State of the Arm Neoverse N1 and Testbed
What you are seeing here is actual Arm Neoverse N1 silicon. This is in the Arm Neoverse SoC Dawn Ares Platform. Much of what Arm discussed was done in the form of RTL implementations and models, but there are Arm Neoverse N1 cores in the wild.
We are going to discuss the platform, then talk about some of the performance figures we got for the Arm Neoverse N1.
Arm Neoverse N1 Dawn Ares Test Platform
Arm Neoverse N1 test platform is a relatively compact kit. The purpose of the platform is not to have places like STH benchmark (although we want to), it is instead a platform for those looking to build CPUs atop Neoverse N1 or do other ecosystem enablements. For example, if Microsoft wanted to build a Neoverse N1 64 core chip, this is the platform they may use for testing prior to getting their silicon back.
The actual Arm Neoverse N1 SoC has two MP2 N1 CPUs with 1MB L2 cache per core. There is also an 8MB system level cache and two DDR4-3200 memory controllers. When you look at this SDP, one can see that Arm is trying to give a user all of the parts necessary to simulate functions of a larger system.
Here is a shot from above. One can see the main Arm Neoverse N1 SoC. One can also see a Xilinx FPGA. On the x86 side, we are accustomed to having I/O directly on the SoC or northbridge. On Arm development platforms and even RISC-V platforms, we are seeing that offloaded to FPGAs.
Here is the official labeled overview. One will notice that the mATX form factor motherboard is relatively standard for a SDP. We have certainly seen some exotic SDPs in the past. One great example was when STH got an exclusive during the Intel Xeon D launch via a Beverly Cove SDP.
There are three PCIe 3.0 slots, a x16, x8 and x1 electrical. Beyond that, there is the fourth slot labeled on the diagram and also the PCIe slot as PCIe Gen 4.0 CCIX. We thought this is very interesting because putting the CCIX/ PCIe Gen 4.0 slot on the far edge means that the Gen 4.0 traces are the longest, yet furthest from the SoC.
We covered that Xilinx has CCIX enabled FPGAs, we have seen the Huawei Kunpeng 920 64-Core Arm Server CPU with CCIX and PCIe Gen4 launched. Now there is an Arm Neoverse development platform with it enabled. That is clearly a big point Arm is pushing with this SDP as CCIX opens a world of opportunity for Arm Neoverse.
Since this is STH, even the rear I/O panel gets a glory shot for the SDP.
This is not meant to be a production board. Instead, this is designed for Arm’s primary customers and some ecosystem enablement. When we were at the Tech Day 2019, we were told that low single-digit dozens of these boards had been produced. Frankly, if you are an end-user, a low core count, two DDR4 DIMM solution is not what you want to deploy. If you work at Ampere, you are likely to have engineers fight over these platforms.
Along with the hardware platform, Arm is delivering a software stack to get users up and running.
Again, Arm has a series of software development tools to help vendors and those in the ecosystem use the SDP.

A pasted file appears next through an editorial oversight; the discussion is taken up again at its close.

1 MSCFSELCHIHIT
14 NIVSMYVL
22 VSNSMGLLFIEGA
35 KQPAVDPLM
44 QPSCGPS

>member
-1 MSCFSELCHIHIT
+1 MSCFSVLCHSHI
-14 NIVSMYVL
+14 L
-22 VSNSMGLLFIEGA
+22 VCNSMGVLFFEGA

Now that we have shown architectural details and physical silicon, we wanted to discuss performance.
Arm Neoverse N1 Performance
Personally, I think that giving the Arm Neoverse N1 performance talk in Q1 2019 is perhaps one of the hardest jobs. For some perspective here, Arm makes the cores and some surrounding IP. Arm does not license an entire chip. To make a complete chip, one needs IP blocks from other vendors. Once a set of core IP from Arm, 3rd party vendors, and the chip’s designer are integrated, one gets a solution ready to go to the foundry. Once chips are produced, one can benchmark actual chips. We are early in the Neoverse N1 lifecycle so having performance numbers to stand by is quite an accomplishment.
Arm says that it is doing a lot of hardware and software development. If you remember the STH Software Maturity Model, one can see significant gains just through optimizing code.
Arm believes that it is going to see a massive integer and floating point performance uplift with the Neoverse N1 over the Cortex-A72 based on estimating performance in RTL and using silicon.
One of the key themes is that Arm gets benefits both from hardware as well as software. We have consistently seen new toolchains and kernels help Arm server performance, so this makes sense. Also, NVIDIA has been heavily promoting GPUs as seeing massive gains by counting both software and hardware gains over time. Arm is using that same methodology.
Other examples the company showed are with virtualization, showing faster KVM restore times. Here, the time scale is notably absent.
Nginx is perhaps the world’s most prominent web server these days. STH has used it for years. It is also a very popular application for web servers. Here, Arm showing a 2x-2.5x performance gain for Neoverse N1.
Likewise, Arm showed some example speedups on operations for Arm Cortex-A72 versus Neoverse N1.
Arm did a solid job showing anticipated speedups. We think some of these figures will shift once chip designers add their own IP to the mix, but it seems like the improvements made in Arm Neoverse N1 should offer significant performance improvements. For those who want to see Arm v. Intel Xeon and AMD EPYC, check out our Cavium ThunderX2 Review and Benchmarks a Real Arm Server Option. While ThunderX2 is not using Neoverse N1, that is all of the publicly available silicon at the time of this writing. Cascade Lake early shipment has been underway for some time, but the formal launch is still forthcoming.
The Arm Neoverse N1 was perhaps the star of the show, but during the Arm Neoverse Tech Day 2019, the company also showed off its Neoverse E1 architecture for lower power edge applications.